Meet Nicole Kirk! She’s currently a fifth-year Special Education teacher at A.W. Becker Elementary School, with 10 years of experience teaching. In her role, she continues to develop ways to contribute to students’ success in the classroom. Whether it’s providing them with access to instructional materials and innovative projects or identifying new ways to keep their interest - - she always keeps her students' love for learning moving forward. In addition, she engages her students with positive reinforcements in their ability to learn, while understanding their need to be included in day-to-day activities. It’s an important process that improves their learning techniques and provides an interactive atmosphere.
Outside of the classroom, she enjoys spending time with her husband and two daughters and is expecting the birth of her third child in February. Ms. Kirk also enjoys spending her free time reading and running.
Here’s today’s Feature-A-Teacher Q&A with Ms. Kirk!
Why did you decide to become a teacher? What inspired you to become a Special Education teacher?
From the time I was a little girl, I knew I wanted to be a teacher. My sister had language delays and received speech therapy and special education services when she was young. I always watched her therapies and tried to replicate them when we would play. When I was a junior in high school, I took an early childhood class where we had preschool-aged children who would come into our classroom, and we would rotate being the lead teacher (with the supervision of our teacher). In one of our classes, we had a little boy with Autism. I was very interested in working with him and helping him find ways to communicate and interact with his peers. I then went on to do a lot of my own research and educate myself more about special education and people with exceptionalities. I became very passionate and interested in learning more about people with Autism as well as individuals with more significant language delays and needs.
What makes you passionate about teaching? Why do you enjoy it?
I am passionate about helping children who do not learn using conventional methods of teaching and finding what works for each child. I love the individuality of getting to know each student from a whole child approach (communication style, learning style, physical adaptations, social skills support). I also enjoy seeing their progress and celebrating all of the small milestones that we often take for granted. I like working with my colleagues and expanding my knowledge in other skills areas (OT, PT, Speech, ASL) as well.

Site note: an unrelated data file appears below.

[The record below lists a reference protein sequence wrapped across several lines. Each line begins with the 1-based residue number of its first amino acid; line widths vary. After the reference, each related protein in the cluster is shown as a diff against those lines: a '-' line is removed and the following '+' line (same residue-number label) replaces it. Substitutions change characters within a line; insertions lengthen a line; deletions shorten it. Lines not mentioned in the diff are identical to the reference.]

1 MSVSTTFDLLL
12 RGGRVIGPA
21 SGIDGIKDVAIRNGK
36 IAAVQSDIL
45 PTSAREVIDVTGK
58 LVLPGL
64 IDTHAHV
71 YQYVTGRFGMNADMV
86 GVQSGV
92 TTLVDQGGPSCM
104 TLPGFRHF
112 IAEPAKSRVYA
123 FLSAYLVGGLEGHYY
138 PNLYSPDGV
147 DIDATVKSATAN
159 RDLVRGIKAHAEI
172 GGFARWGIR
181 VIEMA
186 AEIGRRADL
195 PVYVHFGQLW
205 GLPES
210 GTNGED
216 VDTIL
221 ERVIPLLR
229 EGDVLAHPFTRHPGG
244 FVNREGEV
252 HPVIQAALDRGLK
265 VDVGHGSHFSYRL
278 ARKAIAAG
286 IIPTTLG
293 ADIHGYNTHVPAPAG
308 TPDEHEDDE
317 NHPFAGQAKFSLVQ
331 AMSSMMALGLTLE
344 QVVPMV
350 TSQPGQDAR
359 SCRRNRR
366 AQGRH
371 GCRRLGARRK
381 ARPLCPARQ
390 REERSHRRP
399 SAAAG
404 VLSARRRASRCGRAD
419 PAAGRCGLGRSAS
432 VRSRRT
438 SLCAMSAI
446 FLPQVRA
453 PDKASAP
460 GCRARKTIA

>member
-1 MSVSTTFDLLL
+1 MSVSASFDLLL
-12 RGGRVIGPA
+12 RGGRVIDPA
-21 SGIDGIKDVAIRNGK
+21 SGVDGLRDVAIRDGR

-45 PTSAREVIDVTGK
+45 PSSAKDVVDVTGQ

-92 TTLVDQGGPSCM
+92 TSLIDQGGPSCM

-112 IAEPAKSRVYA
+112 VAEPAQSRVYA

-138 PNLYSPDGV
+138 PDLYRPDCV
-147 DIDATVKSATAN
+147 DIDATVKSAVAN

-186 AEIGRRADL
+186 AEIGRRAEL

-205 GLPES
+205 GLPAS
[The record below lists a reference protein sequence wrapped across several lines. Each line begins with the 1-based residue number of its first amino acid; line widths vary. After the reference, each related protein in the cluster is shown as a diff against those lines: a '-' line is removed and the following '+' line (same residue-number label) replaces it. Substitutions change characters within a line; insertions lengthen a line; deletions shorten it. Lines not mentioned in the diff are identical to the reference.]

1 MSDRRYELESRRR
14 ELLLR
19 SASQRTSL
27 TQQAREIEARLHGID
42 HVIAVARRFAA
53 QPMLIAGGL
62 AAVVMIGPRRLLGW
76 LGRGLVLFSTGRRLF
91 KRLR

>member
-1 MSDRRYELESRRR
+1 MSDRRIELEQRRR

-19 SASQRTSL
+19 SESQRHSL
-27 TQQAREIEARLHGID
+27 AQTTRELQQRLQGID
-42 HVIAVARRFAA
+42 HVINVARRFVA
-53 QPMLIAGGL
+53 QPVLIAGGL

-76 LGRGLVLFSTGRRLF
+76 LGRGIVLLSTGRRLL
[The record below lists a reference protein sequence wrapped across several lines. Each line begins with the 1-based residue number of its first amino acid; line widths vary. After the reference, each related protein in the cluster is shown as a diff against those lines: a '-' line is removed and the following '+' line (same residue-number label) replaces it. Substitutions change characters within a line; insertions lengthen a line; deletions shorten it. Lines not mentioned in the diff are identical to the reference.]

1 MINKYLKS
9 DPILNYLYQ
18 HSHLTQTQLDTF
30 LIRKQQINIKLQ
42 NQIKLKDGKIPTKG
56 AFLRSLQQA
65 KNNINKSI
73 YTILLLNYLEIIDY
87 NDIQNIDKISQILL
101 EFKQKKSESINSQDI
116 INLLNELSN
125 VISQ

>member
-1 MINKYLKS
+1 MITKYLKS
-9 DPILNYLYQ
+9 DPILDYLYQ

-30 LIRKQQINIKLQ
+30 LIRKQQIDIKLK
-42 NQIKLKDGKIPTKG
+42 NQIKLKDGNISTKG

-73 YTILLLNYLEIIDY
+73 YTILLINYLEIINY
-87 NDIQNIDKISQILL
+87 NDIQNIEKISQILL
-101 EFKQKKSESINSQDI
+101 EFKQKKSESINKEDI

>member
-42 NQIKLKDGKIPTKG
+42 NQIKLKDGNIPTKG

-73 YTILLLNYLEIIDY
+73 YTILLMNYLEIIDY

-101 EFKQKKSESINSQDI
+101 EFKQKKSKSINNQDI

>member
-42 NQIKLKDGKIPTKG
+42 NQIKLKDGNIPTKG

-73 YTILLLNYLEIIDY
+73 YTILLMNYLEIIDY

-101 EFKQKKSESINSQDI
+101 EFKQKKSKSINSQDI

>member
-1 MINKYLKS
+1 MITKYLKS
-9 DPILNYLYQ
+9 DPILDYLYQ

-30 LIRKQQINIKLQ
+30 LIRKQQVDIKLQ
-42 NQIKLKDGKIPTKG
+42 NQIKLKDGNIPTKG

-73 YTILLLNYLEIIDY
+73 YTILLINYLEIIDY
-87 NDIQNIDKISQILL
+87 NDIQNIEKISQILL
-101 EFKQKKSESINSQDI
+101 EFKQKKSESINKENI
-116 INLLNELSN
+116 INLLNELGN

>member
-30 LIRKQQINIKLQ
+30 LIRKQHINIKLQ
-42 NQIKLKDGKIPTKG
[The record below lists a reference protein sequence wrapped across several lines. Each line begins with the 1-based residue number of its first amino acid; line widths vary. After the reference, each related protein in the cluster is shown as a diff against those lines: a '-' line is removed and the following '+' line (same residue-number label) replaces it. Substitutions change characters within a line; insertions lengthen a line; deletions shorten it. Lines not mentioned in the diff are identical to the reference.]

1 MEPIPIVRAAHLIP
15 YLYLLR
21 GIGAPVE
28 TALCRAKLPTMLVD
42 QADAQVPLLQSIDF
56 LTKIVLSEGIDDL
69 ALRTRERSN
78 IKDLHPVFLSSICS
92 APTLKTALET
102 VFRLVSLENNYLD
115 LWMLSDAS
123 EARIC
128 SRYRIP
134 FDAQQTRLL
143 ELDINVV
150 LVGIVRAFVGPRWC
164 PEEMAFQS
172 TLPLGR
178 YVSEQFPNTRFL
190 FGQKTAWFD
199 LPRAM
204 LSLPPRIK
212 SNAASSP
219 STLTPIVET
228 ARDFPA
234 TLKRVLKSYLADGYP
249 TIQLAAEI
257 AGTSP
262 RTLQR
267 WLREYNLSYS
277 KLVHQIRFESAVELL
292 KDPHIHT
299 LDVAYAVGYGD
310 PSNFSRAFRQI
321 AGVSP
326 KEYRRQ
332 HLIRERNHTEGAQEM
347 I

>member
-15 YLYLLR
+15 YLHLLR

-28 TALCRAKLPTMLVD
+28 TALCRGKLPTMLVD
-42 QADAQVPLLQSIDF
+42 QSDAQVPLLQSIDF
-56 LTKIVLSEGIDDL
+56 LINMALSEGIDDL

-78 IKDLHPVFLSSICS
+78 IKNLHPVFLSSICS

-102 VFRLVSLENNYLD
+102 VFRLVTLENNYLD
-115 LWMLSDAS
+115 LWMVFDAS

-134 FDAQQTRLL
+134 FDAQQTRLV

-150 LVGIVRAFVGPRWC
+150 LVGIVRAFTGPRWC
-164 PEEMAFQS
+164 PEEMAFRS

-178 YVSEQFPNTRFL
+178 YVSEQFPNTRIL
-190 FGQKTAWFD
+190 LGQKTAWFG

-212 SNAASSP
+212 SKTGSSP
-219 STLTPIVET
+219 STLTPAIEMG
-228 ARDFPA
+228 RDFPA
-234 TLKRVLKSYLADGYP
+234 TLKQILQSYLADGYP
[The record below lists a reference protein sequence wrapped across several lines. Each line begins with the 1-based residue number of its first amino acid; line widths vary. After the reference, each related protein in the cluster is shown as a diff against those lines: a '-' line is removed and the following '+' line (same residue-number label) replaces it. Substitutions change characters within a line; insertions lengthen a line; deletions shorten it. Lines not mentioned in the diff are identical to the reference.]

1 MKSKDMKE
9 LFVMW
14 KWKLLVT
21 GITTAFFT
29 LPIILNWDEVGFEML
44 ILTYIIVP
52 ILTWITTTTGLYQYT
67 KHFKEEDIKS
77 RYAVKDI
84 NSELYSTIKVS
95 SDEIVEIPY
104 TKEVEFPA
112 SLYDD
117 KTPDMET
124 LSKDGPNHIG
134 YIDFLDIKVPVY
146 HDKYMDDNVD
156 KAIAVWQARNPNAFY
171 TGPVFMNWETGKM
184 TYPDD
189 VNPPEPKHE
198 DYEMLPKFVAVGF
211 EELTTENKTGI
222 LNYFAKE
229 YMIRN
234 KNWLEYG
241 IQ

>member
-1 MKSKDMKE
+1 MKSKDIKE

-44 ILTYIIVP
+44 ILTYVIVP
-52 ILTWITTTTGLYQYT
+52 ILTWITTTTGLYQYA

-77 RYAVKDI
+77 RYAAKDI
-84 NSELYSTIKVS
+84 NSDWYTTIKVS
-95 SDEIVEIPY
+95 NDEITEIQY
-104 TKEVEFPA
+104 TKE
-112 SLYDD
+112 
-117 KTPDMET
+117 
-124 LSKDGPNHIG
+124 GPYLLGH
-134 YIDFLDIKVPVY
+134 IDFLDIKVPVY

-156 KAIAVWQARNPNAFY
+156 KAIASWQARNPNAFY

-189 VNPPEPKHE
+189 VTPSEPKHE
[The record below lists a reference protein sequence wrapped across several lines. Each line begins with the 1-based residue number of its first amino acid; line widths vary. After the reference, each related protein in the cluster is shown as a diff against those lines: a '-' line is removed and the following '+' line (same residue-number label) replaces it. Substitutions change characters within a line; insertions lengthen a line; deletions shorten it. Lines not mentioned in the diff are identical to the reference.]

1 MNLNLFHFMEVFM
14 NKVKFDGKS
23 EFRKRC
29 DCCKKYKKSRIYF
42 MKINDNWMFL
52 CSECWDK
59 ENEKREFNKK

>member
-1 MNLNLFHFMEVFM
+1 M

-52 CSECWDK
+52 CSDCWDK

What advice do you have for RCS students?
My advice is to find something you are passionate about and run with it. If you can make it into a career, even better! My advice is also to try to find joy in the small moments and be present.
What have your students taught you?
My students continue to teach me the importance of drive and perseverance. For many students I have taught, the simple things have to be taught explicitly (how to communicate, how to make friendships) and I see my students work so hard at these skills every day. They have also taught me to find joy in the simple things and continue to surprise me with all they are learning to do!
What’s your favorite memory teaching at RCS?
It is hard to pick just one. Some of my favorite memories are actually from the 2020-21 school year! We learned SO much about just how resilient we are as individuals and as a class/school. We also had a super fun unit on planting and life cycles. We grew fruits and vegetables in our classroom and also had caterpillars that we watched transform into butterflies. On a beautiful June day, we released our butterflies into the backfield at AWB and it was such a lovely memory. It was also bittersweet to watch them go. We also had the opportunity to hatch chicks! That was a super exciting time in our classroom and we were very attached to our baby chicks!
Who inspires you on a daily basis? What is the best part of your day?
Every day I am inspired by my own children as well as my students. I love watching all of their growth and progress. One of my favorite parts of my day is hearing my students greet each other in the morning. While this may seem simple, it is something that many of them could not do when they began in our classroom two years ago. At the end of the day, my favorite part is picking up my own children and getting to go home and be with them.